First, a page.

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HMRC internal manual

Oil Taxation Manual

PRT: terminal liftings - background

There are many instances in the UK or on the UK Continental Shelf where oil from different fields is blended, be it on a platform, in a pipeline system, or at an onshore terminal. At some point this blended stream will be loaded on to tankers (or more rarely pipeline delivered) and sold by the producers as a single standardised product. These blends can range from the large widely traded ones such as Forties and Brent down to two-field blends with one or two cargoes loading per chargeable period.

Commingling agreements between the various blend participators determine how much of a month’s blend production is attributable to each originating field (using hydrocarbon accounting to account for the quality differentials of the oil produced from different fields). FA87\S63 requires LB Oil & Gas approval that all the terms of these commingling agreements are acceptable for the purposes of PRT. If not then different terms may be imposed for tax purposes only. See OT05601 for more information.

Field joint venture agreements determine how this production is then allocated between the field participants at any time.

If all of a company’s oil production in the blend for a month was loaded on to one tanker every month the above agreements would be sufficient for PRT purposes to determine the field source of the blended oil. However some companies have sufficient production to entitle them to more than one lifting of a blend in a month. Also onshore terminals and some offshore blended oil installations have storage facilities whereby all the oil produced from the fields making up the blend may not actually be loaded on to tankers as it is delivered to the loading facility.

Therefore these agreements are not sufficient to provide a neutral determination of the field source (and quantities) in respect of a company’s lifting of oil in a blend.

At some of these loading facilities the operator will determine how a participator’s liftings in a particular month are allocated across its field interests. The allocation basis being based upon the participator’s actual or estimated share of available blended oil (opening stock and production) in the month in question. However the lifting agreements at most of the larger facilities (and some others) allow the producer a large degree of discretion over how a particular lifting of oil is allocated between its field interests. This means that a producer can assign more of a lifting to a field than its share of available blend production would merit (overlift) or assign less (underlift). The lifting agreements will contain parameters to ensure that a company’s field interest does not become too over- or under -lifted. But within these constraints the producer normally has unfettered flexibility over how to allocate liftings to its fields.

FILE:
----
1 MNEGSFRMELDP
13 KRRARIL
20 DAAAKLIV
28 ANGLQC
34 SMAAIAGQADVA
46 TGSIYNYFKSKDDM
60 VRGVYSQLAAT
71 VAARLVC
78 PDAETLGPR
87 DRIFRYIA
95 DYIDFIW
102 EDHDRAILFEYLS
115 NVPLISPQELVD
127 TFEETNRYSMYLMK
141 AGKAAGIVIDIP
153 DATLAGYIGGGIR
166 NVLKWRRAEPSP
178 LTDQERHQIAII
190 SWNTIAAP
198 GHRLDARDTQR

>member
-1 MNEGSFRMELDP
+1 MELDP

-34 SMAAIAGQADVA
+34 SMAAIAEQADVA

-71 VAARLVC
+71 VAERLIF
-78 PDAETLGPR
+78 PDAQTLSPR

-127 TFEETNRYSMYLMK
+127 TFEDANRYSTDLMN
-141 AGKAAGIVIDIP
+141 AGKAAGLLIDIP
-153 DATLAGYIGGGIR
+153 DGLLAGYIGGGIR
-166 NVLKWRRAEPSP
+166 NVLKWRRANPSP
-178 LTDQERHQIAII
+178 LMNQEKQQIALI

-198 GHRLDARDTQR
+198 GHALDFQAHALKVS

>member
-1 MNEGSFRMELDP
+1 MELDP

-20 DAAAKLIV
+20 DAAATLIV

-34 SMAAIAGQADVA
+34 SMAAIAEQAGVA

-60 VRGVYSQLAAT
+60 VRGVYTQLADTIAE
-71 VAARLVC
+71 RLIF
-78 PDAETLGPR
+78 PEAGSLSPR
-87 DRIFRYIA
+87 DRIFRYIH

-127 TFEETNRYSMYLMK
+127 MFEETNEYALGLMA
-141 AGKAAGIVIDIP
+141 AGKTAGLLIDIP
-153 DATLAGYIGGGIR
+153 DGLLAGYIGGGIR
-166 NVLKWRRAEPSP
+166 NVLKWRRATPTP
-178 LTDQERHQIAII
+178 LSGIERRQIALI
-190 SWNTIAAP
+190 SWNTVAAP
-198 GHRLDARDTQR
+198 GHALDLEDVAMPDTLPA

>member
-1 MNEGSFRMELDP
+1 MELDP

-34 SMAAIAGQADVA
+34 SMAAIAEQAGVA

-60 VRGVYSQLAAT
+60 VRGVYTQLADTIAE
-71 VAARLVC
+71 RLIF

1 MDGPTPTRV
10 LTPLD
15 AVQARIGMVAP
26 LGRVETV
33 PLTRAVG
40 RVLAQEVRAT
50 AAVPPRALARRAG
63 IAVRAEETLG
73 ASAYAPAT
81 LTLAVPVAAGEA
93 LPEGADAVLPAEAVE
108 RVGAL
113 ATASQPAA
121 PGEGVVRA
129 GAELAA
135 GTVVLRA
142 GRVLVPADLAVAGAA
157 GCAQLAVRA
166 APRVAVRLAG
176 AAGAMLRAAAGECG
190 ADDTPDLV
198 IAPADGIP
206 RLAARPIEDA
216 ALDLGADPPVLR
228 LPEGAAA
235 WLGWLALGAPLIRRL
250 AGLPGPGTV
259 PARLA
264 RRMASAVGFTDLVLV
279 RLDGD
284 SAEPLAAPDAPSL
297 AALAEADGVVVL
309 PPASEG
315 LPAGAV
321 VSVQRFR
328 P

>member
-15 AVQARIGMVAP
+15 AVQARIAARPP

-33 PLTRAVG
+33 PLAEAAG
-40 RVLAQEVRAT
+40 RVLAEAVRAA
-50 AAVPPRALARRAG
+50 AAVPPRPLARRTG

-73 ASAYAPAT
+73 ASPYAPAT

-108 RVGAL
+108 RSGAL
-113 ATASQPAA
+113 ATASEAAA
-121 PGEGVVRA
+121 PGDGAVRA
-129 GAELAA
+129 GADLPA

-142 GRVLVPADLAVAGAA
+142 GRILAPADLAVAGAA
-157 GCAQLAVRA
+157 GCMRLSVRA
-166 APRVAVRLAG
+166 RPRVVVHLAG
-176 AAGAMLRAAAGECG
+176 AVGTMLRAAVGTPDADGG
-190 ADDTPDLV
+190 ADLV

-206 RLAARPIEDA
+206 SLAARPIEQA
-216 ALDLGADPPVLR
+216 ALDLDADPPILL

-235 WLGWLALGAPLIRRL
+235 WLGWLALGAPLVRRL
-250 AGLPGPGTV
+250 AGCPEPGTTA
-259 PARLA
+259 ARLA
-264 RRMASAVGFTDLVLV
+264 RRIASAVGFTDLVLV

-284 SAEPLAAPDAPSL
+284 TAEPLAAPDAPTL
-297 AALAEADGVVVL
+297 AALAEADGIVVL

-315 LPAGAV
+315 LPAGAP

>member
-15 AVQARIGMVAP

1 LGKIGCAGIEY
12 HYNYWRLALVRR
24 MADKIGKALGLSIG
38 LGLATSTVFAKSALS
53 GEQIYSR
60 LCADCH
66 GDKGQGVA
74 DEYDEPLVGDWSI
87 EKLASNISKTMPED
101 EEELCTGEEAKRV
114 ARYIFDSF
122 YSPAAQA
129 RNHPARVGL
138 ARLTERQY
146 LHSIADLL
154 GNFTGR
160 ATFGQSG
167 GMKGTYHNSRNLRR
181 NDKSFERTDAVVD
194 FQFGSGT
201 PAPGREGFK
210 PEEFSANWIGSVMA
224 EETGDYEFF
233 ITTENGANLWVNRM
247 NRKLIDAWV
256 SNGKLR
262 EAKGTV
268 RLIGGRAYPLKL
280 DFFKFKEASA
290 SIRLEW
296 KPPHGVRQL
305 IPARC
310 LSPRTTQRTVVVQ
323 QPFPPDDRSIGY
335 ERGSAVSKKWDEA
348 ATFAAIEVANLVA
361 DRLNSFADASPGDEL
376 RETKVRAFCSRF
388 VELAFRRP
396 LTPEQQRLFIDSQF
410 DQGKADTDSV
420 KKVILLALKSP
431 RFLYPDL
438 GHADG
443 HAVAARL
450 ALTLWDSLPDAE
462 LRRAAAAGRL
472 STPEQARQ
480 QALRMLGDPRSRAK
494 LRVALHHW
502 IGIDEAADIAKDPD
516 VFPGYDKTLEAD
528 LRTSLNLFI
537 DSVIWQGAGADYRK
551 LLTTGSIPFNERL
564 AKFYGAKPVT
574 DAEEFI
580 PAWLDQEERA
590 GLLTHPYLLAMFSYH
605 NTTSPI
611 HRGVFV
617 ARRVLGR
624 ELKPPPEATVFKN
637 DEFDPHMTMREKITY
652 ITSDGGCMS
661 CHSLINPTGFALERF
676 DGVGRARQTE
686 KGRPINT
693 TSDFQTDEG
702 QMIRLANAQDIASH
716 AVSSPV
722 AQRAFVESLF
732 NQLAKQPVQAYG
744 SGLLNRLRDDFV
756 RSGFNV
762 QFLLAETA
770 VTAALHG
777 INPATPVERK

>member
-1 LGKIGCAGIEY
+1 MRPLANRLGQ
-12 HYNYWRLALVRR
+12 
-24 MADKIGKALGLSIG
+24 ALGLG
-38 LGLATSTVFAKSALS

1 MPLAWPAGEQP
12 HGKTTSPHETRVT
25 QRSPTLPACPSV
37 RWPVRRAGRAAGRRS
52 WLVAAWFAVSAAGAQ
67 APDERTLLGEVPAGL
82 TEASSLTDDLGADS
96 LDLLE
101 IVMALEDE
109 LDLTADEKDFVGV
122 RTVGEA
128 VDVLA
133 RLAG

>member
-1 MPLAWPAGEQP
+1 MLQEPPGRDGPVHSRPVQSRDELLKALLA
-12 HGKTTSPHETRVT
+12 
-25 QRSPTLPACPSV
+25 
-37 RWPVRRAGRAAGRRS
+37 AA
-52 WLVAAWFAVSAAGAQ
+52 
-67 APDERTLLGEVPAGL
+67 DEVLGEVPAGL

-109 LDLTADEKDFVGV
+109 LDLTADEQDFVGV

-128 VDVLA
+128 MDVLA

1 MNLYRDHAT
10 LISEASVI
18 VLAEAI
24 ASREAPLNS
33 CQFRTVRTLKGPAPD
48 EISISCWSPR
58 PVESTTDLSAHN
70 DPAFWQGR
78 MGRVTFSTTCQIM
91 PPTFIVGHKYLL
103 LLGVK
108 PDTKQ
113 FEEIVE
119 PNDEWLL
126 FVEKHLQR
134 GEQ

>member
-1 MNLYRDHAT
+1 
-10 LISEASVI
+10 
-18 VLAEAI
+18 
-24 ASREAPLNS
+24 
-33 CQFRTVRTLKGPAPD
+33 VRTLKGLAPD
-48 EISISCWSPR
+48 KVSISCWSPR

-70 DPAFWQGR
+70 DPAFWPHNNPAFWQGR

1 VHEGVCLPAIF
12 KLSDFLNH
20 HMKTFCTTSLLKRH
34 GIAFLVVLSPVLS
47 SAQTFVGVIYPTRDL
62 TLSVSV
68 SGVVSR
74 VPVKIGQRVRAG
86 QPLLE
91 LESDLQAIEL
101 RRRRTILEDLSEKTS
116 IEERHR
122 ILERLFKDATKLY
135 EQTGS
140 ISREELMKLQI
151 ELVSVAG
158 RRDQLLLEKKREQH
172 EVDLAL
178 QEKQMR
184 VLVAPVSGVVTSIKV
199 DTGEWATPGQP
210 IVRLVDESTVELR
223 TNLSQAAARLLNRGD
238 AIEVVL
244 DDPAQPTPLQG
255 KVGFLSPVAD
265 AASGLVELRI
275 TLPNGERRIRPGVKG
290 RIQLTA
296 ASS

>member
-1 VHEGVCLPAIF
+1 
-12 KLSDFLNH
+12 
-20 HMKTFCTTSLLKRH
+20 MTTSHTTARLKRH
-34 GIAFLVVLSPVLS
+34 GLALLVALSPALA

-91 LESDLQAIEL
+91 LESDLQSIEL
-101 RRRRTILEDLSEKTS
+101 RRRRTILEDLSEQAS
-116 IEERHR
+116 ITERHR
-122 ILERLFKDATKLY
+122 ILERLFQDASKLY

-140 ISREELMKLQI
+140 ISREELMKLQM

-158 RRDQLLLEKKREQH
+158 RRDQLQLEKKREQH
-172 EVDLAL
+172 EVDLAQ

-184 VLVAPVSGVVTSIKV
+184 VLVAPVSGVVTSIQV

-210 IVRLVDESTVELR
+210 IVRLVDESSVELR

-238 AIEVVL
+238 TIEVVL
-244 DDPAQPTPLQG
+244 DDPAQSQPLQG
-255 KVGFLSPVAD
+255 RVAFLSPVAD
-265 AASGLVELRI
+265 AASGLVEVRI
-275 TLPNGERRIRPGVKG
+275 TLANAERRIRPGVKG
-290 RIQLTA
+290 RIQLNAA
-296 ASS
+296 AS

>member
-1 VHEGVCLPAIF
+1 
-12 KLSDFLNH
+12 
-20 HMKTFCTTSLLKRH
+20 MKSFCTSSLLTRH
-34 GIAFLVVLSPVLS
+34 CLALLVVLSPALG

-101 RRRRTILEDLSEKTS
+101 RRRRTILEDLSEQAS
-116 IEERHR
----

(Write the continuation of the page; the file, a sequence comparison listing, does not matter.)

This flexibility to assign liftings to certain field interests gave certain companies, who chose to do so, the opportunity to assign high value sales of the blend to their field interests that did not pay PRT (new fields and those whose profits were covered by allowances) and lower values ones to the PRT-paying fields thus reducing their PRT exposure.

A further tax mitigation opportunity was available to the large producers in a blend from purchasing of parcels of that blend from smaller producers under ‘period of entitlement’ term contracts. These contracts allow the purchaser to acquire the seller’s oil production from one or more of its field interests for a certain period (usually either 6 months or a year) in a blend in return for regular payments based upon the seller’s estimated monthly production entitlement from the field interests covered by the contract. There is usually a cash adjustment at the end of the contract period to reflect actual production against the estimates used in determining the payment schedule.

The purchaser normally has discretion over when the oil under the contract is actually lifted (subject to facility lifting agreement constraints). This discretion allowed the purchaser to lift this oil to satisfy its higher priced sales contracts in the blend thus leaving its own production available to satisfy its lower priced sales contracts.

Research undertaken by LB Oil & Gas confirmed that a number of companies (though not all) with the scope to exploit these opportunities were doing so. This resulted in both a reduced PRT take, and afforded these companies an unfair competitive advantage over other companies.

Therefore the attribution rules were introduced to codify how liftings of blended oil are allocated between a company’s field interests in the blend.